The Astros open their Grapefruit League schedule Saturday against the Washington Nationals at the spring training park they share in West Palm Beach. This does not induce goosebumps but we’ll take it since it means the regular season opener is little more than a month away. In 2017 the Astros moved their spring training base east from Kissimmee, the Nationals moved theirs south from Viera. Dusty Baker was the Nationals’ manager that year. 2017 worked out pretty well for the Astros. Dusty got fired after the 2017 season, which in time worked out pretty well for him too. Two years later the Nationals won their first World Series (no need to recap how). In the four seasons since the Astros and Nationals have been pretty much diametrically opposed. For the Astros it’s been another World Series title, four more American League Championship Series appearances, and three more AL West crowns. For the Nats, four consecutive last place finishes in the National League East. Washington’s 71-91 record last season was its best record of the last four seasons. The Astros certainly expect more excellence in 2023. No one expects the Nationals to not stink again this year. I mean, name three current Nationals. Good luck.
Hope springs eternal
Winning and losing in spring training is of no consequence. We’ll hear stories about “building winning expectations, culture, and environment” and other flim-flam. The team results are meaningless. They are not predictive of the regular season ahead. Best spring training record in Florida last year? The Cardinals, who went on to produce their worst season in 28 years. Best spring training record in Arizona last year? The Angels, who went on to be, the Angels.
Individual player statistics aren’t a big deal either, other than where they help guys win big league jobs. You may recall that for a stretch last spring training, Justin Dirden was all the rage at Astros’ camp. He was pounding the ball, batting over .300 with eye-opening power that produced an OPS over 1.000! Dirden didn’t make the big club and went on to have a poor season at AAA Sugar Land. So results should be taken with many grains of salt, but that doesn’t mean there aren’t developments worth tracking and fun to follow.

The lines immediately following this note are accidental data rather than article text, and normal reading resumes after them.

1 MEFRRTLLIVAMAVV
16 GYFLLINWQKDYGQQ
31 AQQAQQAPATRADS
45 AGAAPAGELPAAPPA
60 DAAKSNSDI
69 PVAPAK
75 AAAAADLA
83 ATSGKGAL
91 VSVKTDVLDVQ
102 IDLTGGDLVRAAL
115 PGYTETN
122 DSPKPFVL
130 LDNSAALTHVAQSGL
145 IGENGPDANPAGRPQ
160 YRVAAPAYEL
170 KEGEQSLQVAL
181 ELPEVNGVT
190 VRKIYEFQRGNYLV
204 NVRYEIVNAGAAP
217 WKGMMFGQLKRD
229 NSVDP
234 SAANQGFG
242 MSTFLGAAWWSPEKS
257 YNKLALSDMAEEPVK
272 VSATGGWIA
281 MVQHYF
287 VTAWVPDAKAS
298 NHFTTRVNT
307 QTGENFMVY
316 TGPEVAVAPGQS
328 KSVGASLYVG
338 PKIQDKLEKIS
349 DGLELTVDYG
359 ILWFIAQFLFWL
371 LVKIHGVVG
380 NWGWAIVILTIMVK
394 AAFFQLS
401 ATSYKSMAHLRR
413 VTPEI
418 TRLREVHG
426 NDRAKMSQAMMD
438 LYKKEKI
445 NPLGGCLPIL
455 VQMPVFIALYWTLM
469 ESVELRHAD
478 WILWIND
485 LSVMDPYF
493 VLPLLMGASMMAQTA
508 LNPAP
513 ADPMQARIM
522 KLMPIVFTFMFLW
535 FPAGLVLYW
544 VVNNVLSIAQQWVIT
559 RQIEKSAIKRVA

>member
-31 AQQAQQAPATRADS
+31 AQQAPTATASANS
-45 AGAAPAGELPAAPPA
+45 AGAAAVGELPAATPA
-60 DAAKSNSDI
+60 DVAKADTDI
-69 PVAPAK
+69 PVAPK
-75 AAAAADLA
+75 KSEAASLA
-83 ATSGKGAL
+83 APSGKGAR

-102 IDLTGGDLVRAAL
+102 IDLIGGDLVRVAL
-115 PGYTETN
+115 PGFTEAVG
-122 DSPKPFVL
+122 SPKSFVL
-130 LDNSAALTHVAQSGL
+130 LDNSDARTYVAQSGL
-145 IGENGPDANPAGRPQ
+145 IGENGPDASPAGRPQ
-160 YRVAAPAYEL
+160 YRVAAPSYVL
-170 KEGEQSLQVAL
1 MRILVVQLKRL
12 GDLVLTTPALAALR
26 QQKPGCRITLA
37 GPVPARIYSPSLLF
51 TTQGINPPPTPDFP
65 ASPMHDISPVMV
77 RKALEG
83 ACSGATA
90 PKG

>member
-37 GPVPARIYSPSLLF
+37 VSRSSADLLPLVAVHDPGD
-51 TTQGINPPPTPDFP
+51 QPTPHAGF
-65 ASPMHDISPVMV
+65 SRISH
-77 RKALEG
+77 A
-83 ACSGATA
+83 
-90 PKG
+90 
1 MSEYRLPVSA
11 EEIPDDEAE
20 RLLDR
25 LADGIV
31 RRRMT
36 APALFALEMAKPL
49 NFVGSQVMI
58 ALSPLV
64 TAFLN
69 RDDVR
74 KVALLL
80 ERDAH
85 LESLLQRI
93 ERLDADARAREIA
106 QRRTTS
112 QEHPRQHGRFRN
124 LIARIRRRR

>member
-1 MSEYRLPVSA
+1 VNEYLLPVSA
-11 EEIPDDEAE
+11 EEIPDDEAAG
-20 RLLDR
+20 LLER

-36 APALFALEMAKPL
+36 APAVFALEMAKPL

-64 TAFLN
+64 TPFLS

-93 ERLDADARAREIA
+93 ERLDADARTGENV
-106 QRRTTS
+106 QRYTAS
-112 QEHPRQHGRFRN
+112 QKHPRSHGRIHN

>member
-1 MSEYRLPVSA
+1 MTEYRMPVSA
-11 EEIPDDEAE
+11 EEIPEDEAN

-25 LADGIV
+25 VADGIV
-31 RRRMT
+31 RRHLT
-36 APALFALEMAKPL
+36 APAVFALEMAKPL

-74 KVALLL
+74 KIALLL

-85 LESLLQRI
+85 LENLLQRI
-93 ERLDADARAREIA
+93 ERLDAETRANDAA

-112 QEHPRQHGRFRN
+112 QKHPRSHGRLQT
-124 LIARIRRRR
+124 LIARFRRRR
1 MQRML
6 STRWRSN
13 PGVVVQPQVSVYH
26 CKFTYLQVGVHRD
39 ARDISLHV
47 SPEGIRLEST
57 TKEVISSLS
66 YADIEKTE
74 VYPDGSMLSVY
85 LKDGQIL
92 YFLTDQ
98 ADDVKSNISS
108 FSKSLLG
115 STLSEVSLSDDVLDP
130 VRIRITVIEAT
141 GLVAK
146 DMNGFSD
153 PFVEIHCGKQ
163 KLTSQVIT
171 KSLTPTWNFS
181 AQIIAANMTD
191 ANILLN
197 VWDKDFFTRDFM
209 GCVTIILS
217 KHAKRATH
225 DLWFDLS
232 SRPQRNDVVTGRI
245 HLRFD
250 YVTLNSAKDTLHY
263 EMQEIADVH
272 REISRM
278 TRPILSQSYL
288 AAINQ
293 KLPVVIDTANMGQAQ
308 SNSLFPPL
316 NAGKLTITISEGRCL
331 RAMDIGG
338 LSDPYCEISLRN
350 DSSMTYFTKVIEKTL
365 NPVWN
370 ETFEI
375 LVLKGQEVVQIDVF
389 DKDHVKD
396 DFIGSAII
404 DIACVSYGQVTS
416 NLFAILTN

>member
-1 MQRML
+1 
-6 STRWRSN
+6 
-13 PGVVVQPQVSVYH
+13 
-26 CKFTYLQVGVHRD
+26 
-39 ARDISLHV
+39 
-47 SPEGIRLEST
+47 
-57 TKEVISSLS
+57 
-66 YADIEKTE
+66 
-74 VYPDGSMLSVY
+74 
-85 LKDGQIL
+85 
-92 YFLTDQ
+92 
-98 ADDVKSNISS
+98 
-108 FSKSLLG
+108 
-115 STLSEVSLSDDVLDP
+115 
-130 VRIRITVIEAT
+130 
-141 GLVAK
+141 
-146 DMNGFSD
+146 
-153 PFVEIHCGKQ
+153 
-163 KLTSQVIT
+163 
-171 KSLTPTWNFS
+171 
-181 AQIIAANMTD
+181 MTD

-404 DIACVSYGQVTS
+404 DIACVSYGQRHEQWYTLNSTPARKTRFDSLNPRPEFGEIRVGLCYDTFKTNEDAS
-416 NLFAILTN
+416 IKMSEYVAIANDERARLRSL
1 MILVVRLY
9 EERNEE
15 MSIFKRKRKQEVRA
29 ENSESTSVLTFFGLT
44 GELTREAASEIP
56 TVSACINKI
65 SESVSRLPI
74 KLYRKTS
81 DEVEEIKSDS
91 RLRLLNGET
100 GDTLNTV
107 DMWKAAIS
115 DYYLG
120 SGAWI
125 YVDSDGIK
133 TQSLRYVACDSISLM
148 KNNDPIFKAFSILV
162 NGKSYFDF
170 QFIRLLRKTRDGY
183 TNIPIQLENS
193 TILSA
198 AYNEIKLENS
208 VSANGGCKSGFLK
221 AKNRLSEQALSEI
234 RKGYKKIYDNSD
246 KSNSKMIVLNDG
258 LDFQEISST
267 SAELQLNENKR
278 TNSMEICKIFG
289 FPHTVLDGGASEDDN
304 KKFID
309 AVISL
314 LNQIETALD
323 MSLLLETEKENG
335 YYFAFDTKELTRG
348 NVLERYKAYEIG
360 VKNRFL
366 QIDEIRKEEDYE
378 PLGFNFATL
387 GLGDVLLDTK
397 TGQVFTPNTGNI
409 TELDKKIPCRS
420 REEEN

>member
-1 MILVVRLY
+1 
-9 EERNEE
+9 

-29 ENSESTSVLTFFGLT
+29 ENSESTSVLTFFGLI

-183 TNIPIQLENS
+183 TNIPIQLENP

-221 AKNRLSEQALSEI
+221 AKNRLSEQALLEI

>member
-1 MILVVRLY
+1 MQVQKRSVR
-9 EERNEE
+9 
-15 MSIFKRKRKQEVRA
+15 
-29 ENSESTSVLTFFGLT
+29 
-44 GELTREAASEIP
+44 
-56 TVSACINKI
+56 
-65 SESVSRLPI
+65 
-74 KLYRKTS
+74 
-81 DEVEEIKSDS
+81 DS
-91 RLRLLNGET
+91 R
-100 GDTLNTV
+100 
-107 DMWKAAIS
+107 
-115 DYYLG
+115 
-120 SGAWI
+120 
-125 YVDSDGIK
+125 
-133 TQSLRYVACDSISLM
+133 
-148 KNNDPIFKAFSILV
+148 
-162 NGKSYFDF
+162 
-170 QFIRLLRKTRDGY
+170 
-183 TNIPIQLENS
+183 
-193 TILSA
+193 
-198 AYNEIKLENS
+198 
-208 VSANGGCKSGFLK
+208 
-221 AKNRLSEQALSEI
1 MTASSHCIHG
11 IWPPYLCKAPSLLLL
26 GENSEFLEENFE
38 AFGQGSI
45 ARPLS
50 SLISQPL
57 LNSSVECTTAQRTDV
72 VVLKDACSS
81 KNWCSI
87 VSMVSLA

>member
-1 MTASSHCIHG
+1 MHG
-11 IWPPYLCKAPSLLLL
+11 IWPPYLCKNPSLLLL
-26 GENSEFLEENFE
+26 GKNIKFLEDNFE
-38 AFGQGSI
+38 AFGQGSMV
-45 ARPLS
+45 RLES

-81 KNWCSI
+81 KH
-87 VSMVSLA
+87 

Being as good as they are, among non-pitchers the Astros have very few roster spots up for grabs, but here are a couple of spring training storylines…
How will the pendulum swing on Jeremy Pena with his retooled swing? Pena had a solid rookie season followed by a superstar postseason. He was great in spring training last year (see what I mean?) then had a lackluster sophomore season. Leaving the financials out of it, there are several American League shortstops you’d take over Pena for 2024. Corey Seager, Bobby Witt Jr., Bo Bichette, J.P. Crawford, and Gunnar Henderson all were obviously better players last season (note that Carlos Correa is not on that list). Witt, Bichette, and Rookie of the Year winner Henderson are all younger than Pena. If Pena winds up the sixth or seventh-best shortstop in the AL that’s a solid starter, but he needs to make a notable leap if there is star level production in his future.
The disappearance of Pena’s power was near total as last year went along. He hit six home runs by the end of April then just four more the rest of the season, not one after July 5. That said, Pena had a fabulous month of August when he hit .333 while drawing more walks than he did in any two other months combined. If Pena can pair his .324 on base percentage of 2023 (it was .289 in ’22) with 2022’s .426 slugging percentage (which plunged to .381 last year) everyone who roots for the Astros should be pleased. That would not be anything approaching a stud offensive player but fine for a guy who should slot eighth in the batting order. A .760 OPS combined with strong defense is a good shortstop.
It seems few believe in the guy who probably bats ninth opening day, Jake Meyers. That he works cheap is definitely a reason the Astros intend to give Meyers a shot as the primary center fielder. It is simple truth that Meyers has been a lousy offensive player the last two years. In 605 at bats as an Astro he has struck out a whopping 192 times. Nevertheless, Meyers should still give the Astros more production out of the nine-hole than did Martin Maldonado. The defensive metrics say Meyers is an excellent glove man, despite having more of a noodle arm than a rifle.
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A mention that our second season of the Stone Cold ‘Stros podcast is off and running. Brandon Strange, Josh Jordan, and I discuss varied Astros topics weekly. On our regular schedule the post goes up Monday afternoon. You can get the video version (first part released Monday, second part Tuesday, sometimes a third part Wednesday) via YouTube: Stone Cold 'Stros - YouTube with the complete audio available at initial release Monday via Apple Podcast, Spotify, or wherever you get your podcasts.